9/14/09

Goddess of the Week: Morrigan

The Hounds of the MorriganImage via Wikipedia

Love and beauty are all good and fine, but sometimes you want to go a little goth. When that happens, the goddess for you is Morrigan, the Celtic goddess of battle, strife and fertility.

When Cuchulainn fought Queen Medb's army, Morrigan was so entranced by the Ulster hero's great hair and his sexy derring-do that she offered him her love. Like many a hero before him, unfortunately, Cuchulainn did not know a good thing when he saw it and he rebuffed Morrigan, thinking her some common trollop. Then, just to make sure she got the point, he went and stabbed her. But that's heroes for you. Give a guy a dimpled chin and a way with a sword and he thinks he owns the world.

What could Morrigan do? She a had reputation as a kick ass goddess to protect! She had to seal his fate. And his fate was death.

Cuchulainn goes down to a ford in the river where he finds this old washer woman. She says to him, "I'm washing Cuchulainn's battle clothes." Turns out, a washer woman at a ford is a total symbol of imminent death! And everybody even knows that Morrigan assumes the figure of a washer woman at a ford when she chooses who will die in battle. So if a washer woman at a ford says she's washing your clothes, you're totally doomed.

Cuchulainn, however, is clueless. He's all, "Oh, well, thanks. Make sure you get the mud out." Which is making me think that while Cuchulainn may have known his way around a sword, he was using his head more as a boulder than a quick-thinking stratagem tool.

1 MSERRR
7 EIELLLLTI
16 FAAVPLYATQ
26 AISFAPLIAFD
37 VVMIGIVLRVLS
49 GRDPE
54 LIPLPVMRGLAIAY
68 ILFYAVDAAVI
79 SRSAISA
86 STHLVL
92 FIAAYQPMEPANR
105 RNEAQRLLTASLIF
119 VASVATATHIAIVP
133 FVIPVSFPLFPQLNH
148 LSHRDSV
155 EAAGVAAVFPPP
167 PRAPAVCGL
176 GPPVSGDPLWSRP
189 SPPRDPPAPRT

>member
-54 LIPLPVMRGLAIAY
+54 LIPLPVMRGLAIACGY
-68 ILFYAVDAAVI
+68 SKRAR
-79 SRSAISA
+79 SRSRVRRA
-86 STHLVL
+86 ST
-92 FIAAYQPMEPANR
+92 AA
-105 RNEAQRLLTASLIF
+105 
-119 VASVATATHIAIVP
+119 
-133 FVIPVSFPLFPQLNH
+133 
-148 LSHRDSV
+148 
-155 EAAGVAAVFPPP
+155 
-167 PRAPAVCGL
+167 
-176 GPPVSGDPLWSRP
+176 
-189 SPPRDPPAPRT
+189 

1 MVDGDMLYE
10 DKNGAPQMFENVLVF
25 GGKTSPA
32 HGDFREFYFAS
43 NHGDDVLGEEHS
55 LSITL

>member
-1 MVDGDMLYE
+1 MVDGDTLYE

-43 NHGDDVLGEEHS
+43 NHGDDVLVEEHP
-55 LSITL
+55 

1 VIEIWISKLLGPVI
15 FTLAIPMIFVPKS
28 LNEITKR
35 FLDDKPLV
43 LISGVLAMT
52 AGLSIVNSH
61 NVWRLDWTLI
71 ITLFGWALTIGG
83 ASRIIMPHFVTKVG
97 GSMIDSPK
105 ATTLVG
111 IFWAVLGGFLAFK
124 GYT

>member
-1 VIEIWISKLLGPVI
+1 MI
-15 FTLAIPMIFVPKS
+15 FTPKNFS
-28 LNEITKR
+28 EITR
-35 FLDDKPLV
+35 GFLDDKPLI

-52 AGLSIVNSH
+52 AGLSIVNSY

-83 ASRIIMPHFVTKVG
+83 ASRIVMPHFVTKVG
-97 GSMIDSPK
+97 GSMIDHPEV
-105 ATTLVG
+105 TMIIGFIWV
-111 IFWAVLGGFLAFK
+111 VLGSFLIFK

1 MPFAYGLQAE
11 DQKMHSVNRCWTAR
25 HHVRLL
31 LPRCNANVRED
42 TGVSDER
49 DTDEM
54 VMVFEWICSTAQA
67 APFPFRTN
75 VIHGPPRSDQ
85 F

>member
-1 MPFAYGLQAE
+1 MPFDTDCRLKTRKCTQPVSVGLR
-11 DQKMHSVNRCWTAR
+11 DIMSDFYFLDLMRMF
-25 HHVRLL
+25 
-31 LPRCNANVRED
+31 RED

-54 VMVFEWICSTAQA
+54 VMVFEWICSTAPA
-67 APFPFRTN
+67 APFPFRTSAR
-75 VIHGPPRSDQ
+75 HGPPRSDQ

So Cuchulainn goes to battle. And he's fighting and killing and maiming, and he's doing all the things he loves, and he's feeling really good about things, when some warrior guy impales him. Morrigan, who has transfigured herself into a crow, which she often did, and has been watching the whole scene, lands on Cuchulainn's shoulder. She's giving him the evil crow eye, telling him how he totally blew it, and he's dying and moaning and gurgling up blood, and he sees this crow -- and he still doesn't know who the hell it is. He still doesn't know that he lost his chance to win -- to live -- the moment he rejected Morrigan. Cause all is fair in love and war, and if you're a warrior and you don't even recognize your own goddess, you totally don't deserve her protection.

Channel this goddess: When it's no more Mr. Nice Guy time, when people are always expecting you to step in and fight their battles and they give you nothing in return, when you need to find your inner tough girl and you need to kick some butt. Or when it's time for laundry!

Mandie: Here is your goddess. Hope you approve.

Need a goddess: Tell me your need or even a goddess you'd like featured. I can't wait to hear from you.


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20 comments:

Bree said...

I need this goddess, too! Thank you!

... daisy... said...

... well that's it! This happens to men who think with their "sword" and not with their heads (or heart... as sometimes the head is the same as the "sword" if you know what I mean). Great post! I had to pay attention 'cause I almost laughed my head off... ;-)))
By the way when I went to Ireland I had this "Celtic Tour" and the guide told us the Cuchulainn's story... fascinating. But it's nothing compared to your way of telling us!!! We even went into an ancient (something 3000 yrs bc. thing) tomb... amazing. Ireland is amazing! :-)

pasadenaadjacent said...

I do love those hot ginger haired goddesses of the north. No b.s...... "love me or die".

I've met a few boulder heads over the years but I never got to kill one.